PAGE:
IB PhD Student Publishes in Cell Reports and Featured on the Cover Artwork

Cover ImageKerriann Badal, a first-year Integrative Biology (IB) Ph.D. student recently published in the top-tier, peer-reviewed scientific journal Cell Reports. Badal is being supervised by Dr. Sathya Puthanveettil of Scripps Florida and affiliate faculty member of the IB program. Kerriann, Sathya and colleagues published an exciting set of results in the January 2019 issue. Not only was the paper published in Cell Reports but also artwork related to their research report was chosen for the cover image! Badal et al. describe persistent changes in bidirectional mitochondrial transport and in the transcriptome of the presynaptic neuron following synapse formation. The abstract art cover represents changes induced in the presynaptic neuron by the postsynaptic cell. Cover art idea by Kerriann Badal, and illustration by Casey Bartlett. Paper Image


    • - Synapse formation produces persistent enhancements in mitochondrial transport.
    • - The enhancements in mitochondrial transport depend on cAMP-PKA signaling.
    • - Persistently enhanced mitochondrial transport requires transcription and translation.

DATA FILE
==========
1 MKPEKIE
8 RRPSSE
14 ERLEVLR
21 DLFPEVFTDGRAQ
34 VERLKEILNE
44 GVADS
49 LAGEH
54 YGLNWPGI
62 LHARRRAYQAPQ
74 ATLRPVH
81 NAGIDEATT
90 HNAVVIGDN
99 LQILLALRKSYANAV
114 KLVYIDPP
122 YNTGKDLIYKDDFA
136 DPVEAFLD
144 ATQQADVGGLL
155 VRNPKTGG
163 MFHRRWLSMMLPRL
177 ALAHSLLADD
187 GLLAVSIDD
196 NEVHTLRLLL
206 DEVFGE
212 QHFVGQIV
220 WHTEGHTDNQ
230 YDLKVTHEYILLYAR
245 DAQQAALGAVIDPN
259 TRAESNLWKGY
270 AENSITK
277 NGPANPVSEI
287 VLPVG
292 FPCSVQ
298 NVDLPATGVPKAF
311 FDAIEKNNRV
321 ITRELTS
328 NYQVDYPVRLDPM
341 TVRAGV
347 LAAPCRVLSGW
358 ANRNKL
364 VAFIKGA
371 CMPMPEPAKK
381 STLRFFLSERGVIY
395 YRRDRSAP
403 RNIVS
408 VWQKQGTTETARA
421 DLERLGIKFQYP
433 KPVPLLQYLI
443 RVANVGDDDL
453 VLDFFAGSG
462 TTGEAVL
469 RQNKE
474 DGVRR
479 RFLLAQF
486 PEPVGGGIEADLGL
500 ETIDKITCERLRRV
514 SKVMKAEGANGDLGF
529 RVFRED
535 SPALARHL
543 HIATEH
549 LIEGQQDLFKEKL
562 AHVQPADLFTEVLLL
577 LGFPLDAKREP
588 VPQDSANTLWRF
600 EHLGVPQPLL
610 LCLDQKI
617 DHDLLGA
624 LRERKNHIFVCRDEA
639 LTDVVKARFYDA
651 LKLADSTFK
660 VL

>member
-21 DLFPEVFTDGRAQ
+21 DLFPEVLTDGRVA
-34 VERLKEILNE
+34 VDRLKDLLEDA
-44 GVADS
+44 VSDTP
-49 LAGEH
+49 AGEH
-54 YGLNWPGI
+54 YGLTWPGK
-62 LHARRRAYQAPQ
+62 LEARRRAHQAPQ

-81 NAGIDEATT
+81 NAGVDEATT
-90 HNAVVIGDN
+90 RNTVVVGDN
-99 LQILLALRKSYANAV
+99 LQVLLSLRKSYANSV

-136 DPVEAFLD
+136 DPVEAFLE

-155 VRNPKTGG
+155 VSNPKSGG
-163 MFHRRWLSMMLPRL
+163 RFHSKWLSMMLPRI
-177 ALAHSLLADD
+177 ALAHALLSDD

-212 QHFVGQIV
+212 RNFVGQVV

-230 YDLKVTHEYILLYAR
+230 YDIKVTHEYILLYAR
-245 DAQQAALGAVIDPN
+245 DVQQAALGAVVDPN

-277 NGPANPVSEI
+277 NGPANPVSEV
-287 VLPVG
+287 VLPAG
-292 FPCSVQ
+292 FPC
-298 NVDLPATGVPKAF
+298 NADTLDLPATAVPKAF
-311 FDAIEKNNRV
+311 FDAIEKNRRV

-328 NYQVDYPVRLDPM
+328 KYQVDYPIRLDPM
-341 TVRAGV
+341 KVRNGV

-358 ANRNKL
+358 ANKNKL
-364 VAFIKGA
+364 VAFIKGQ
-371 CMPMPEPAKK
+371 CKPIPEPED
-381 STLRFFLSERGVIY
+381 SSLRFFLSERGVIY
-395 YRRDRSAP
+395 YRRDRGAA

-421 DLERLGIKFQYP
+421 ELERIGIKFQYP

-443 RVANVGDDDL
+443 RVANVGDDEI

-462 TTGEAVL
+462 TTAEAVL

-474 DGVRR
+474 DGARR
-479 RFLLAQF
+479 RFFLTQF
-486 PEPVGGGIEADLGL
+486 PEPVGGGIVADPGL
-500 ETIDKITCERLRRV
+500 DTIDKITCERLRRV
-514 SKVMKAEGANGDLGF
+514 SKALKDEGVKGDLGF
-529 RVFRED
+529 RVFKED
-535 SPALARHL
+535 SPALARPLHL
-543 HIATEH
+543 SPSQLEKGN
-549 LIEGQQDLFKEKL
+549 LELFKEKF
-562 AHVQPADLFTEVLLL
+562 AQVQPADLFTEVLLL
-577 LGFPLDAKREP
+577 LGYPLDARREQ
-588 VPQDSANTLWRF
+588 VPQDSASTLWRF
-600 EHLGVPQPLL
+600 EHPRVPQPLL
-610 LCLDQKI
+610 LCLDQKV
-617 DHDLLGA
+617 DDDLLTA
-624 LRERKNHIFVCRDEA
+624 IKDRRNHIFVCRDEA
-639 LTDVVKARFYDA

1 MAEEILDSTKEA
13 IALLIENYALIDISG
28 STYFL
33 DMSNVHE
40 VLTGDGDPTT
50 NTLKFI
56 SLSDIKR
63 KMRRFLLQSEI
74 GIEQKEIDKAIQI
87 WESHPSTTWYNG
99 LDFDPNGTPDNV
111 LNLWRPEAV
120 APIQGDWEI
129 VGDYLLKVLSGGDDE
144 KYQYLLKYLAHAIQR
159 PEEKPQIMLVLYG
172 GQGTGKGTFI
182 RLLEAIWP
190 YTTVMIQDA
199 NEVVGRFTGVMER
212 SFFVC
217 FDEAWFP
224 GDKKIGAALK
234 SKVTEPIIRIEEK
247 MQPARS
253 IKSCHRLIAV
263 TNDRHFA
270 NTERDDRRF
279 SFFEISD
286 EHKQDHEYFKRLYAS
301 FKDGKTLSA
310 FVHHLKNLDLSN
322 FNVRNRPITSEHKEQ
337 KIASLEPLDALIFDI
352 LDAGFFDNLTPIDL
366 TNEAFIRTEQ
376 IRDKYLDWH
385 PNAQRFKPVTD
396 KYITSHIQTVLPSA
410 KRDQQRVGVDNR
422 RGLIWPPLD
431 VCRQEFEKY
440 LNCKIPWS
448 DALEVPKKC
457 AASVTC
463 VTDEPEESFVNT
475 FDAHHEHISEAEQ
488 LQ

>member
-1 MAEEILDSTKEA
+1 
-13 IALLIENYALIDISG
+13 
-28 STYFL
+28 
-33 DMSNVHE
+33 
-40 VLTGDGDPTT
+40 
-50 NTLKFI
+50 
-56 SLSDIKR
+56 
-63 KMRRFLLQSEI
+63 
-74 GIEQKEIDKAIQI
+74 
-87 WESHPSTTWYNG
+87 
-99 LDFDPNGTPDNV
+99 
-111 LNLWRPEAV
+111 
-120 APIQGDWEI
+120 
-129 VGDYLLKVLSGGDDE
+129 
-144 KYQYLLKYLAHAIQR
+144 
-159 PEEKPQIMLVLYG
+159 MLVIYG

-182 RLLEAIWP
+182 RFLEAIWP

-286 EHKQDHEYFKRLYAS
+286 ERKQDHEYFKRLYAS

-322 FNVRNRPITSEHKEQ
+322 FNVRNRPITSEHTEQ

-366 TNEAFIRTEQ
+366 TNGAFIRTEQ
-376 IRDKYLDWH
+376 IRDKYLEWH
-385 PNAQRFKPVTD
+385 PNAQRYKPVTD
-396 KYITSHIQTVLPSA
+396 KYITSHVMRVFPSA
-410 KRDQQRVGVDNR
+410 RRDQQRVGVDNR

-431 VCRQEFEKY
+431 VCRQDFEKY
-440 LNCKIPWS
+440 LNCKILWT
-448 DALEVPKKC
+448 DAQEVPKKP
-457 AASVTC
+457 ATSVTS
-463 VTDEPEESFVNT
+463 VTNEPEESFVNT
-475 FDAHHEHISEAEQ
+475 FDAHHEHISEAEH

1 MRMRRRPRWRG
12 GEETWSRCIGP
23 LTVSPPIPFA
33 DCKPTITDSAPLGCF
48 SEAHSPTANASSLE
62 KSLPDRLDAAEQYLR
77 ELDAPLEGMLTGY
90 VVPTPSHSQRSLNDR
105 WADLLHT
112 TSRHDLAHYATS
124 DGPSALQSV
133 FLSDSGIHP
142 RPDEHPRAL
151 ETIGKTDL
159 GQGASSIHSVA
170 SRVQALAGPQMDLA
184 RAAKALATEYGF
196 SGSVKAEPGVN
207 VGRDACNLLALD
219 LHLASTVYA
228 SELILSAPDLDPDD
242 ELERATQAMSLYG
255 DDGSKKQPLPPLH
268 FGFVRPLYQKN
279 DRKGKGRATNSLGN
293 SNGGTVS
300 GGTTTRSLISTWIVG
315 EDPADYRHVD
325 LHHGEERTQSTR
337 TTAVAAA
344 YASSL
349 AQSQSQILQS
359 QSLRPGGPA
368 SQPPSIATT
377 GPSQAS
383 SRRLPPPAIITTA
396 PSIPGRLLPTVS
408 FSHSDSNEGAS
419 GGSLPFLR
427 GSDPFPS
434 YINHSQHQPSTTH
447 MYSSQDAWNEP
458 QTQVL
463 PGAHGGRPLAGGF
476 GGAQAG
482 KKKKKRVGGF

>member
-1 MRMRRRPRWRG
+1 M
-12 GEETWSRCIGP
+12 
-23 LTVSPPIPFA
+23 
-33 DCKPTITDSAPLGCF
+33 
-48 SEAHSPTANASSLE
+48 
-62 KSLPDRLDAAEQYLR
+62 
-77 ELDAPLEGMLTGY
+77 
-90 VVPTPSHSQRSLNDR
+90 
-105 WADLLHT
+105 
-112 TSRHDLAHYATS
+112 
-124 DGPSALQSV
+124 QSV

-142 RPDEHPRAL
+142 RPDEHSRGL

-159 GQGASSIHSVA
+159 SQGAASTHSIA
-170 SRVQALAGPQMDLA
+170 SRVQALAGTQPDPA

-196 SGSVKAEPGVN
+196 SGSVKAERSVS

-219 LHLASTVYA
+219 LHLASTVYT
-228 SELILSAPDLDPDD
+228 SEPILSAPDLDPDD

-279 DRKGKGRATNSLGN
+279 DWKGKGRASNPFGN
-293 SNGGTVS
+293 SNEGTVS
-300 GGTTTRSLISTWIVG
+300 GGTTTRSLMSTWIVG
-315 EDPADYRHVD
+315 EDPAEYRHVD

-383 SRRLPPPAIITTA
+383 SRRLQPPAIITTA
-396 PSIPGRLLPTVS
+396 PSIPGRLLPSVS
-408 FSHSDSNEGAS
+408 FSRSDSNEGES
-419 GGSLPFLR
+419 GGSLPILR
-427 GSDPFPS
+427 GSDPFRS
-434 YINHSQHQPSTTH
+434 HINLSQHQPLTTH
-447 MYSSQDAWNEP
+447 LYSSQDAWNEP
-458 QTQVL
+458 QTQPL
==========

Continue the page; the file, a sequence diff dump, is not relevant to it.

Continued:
• - Synapse formation results in persistent changes in the pre-synaptic transcriptome


The paper entitled "Synapse Formation Activates a Transcriptional Program for Persistent Enhancement in the Bi-directional Transport of Mitochondria" investigates mechanisms that regulate the bi-directional transport of mitochondria in neurons for maintaining functional synaptic connections are poorly understood. Here, we show that in the pre-synaptic sensory neurons of the Aplysia gill withdrawal reflex, the formation of functional synapses leads to persistent enhancement in the flux of bi-directional mitochondrial transport. In the absence of a functional synapse, activation of cAMP signaling is sufficient to enhance bi-directional transport in sensory neurons. Furthermore, persistent enhancement in transport does not depend on NMDA and AMPA receptor signaling nor signaling from the post-synaptic neuronal cell body, but it is dependent on transcription and protein synthesis in the pre-synaptic neuron. We identified 4,000 differentially enriched transcripts in pre-synaptic neurons, suggesting a long-term change in the transcriptional program produced by synapse formation. These results provide insights into the regulation of bi-directional mitochondrial transport for synapse maintenance.